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Here is what looks to be a very unusual Strombecker stamped aluminum chassis.

I have never seen this one in real life, or, in any magazine articles or adds. It is definitely stamped, and, not just cut out and bent by some hobbyist.

Also, have never seen this gear before. Looks like a Cox, with the hub in backwards.

Any ideas.







 

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Good question Al!

I had never seen this chassis before but over the last few years have seen it pop up on ebay a couple times, without ever being able to buy one. The first time I thought it was just an aberration, but with the second time began to realize there was something going on, either an unknown Strombecker variant, or an aftermarket product made for Strommie cars.

Fraid I can't help any more, but maybe somebody else can...

Don
 

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I was holding back since I didn't have much to say...but I can support Don's comment. I've seen them popping up
on Ebay, only in the last couple years, and only occasionally. Whatever it's heritage, nice little chassis...

John
 

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Classic did make gears with the collar on the back, however the few I have are all marked "Classic" Have a look for the inscription on the toothy side! On the other side of the classic gear you can see a hex shape to the collar.

I've never seen that chassis before, I'm thinking some kind of aftermarket to replace the original plastic ones.
 

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I confirm that I have also encountered the same type of chassis body in other units ( s10.evo1 ) Berlinetta Ferrari / ( s11.evo1 ) Jaguar E*.

The unit may not show us a better example to teach a unit Strombecker standart, because:

it has light painted details
tires are not reference Strombecker
wheels are not reference Strombecker
crown not reference Strombecker
reference guide is not Strombecker
decals are not reference Strombecker
reference frame is not Strombecker

In my opinion, is a fitting replacement by another small business, such as for Kal Kar, for exemple in reference 260, this is a racing chassis and in the same carton that holds the original blister packaging, says is valid for the 300 Hemi of Strombecker.

I think this is a similar case, but for us it will be very difficult to have a stroke of luck to confirm the original blister chassis (possibly together with other pieces attached).

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* s10.evo1 = 10th 1:32 Strombecker model, in state evolution 1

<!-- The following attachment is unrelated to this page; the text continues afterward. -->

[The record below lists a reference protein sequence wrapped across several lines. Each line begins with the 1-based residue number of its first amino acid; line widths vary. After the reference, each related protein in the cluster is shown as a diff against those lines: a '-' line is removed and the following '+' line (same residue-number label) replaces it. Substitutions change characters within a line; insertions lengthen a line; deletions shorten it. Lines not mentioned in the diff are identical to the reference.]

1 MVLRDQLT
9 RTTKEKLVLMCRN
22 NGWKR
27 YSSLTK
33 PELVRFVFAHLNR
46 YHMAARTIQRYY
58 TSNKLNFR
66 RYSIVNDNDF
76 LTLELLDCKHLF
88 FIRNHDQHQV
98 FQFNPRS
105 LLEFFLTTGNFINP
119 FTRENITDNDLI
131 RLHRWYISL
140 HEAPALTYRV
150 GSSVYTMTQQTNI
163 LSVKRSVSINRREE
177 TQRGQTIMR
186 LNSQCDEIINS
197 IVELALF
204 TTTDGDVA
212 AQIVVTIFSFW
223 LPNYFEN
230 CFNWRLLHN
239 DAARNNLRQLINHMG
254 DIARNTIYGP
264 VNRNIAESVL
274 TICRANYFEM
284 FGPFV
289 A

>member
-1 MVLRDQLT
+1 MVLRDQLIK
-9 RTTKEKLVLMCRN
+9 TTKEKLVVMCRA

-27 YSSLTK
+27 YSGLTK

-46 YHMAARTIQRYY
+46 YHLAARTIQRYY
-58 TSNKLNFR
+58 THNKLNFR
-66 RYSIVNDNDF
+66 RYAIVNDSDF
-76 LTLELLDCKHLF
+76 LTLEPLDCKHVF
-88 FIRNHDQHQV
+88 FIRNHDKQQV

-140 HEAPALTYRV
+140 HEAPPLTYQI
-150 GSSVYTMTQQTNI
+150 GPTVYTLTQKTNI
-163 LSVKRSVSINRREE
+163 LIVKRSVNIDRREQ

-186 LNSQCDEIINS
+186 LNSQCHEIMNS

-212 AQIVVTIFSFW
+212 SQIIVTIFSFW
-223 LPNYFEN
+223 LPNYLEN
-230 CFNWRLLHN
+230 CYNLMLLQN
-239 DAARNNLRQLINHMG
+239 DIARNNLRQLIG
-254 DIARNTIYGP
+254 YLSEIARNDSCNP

s11.evo1 = 11th 1:32 Strombecker model, in state evolution 1
 

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Hi, yes, this is an original Strombecker chassis. These chassis do appear on eBay from time to time, but are scarce; as far as I know, they came exclusively with the E-Jag and GTO of the 9955 Mark IV 4-Lane set of 1966. I already have a couple of these cars. Here are some pictures of a 9955 set that appeared on eBay some years ago.







The bodies of these cars are of the late type, the same that come with the brass/Scuttler competition kits. The chassis is a perfect fit on these bodies, hold by a single 4-40 screw. bwaminispeed's clear pictures show two couples of small pins at the front, over the axis: as those on the black plastic chassis, they provide a secure fit on the front support of the body.

The parts that originally came with these chassis make an unusual mix: Tyres, rims and axles are the same used in the 66' competition kits (pan brass chassis, TC32 motor) of the Chaparral, Cheetah, etc. The two eared wheel spinners are those already used in the Scuttler kits of E-Jag and GTO and the guide is the one of the Lotus 38 and Brawner Hawk (a white version of the black guide used with the Scuttlers). The contrate is the usual pressed steel one (27 T, I guess) and the motor is the late version (flat commutator) of the open motor, as used in the set/RTR versions of Chaparral, Cheetah, etc. Thus, all parts in the sample shown seem original to me, but for the contrate (probably Classic, I agree) and probably the tyres.

The present one is probably the best looking of the many versions Strombecker made of these cars. In addition, they should have performed quite well due to the quality of the chassis and the components used; by sure far better than the Barracudas meeting them in the set.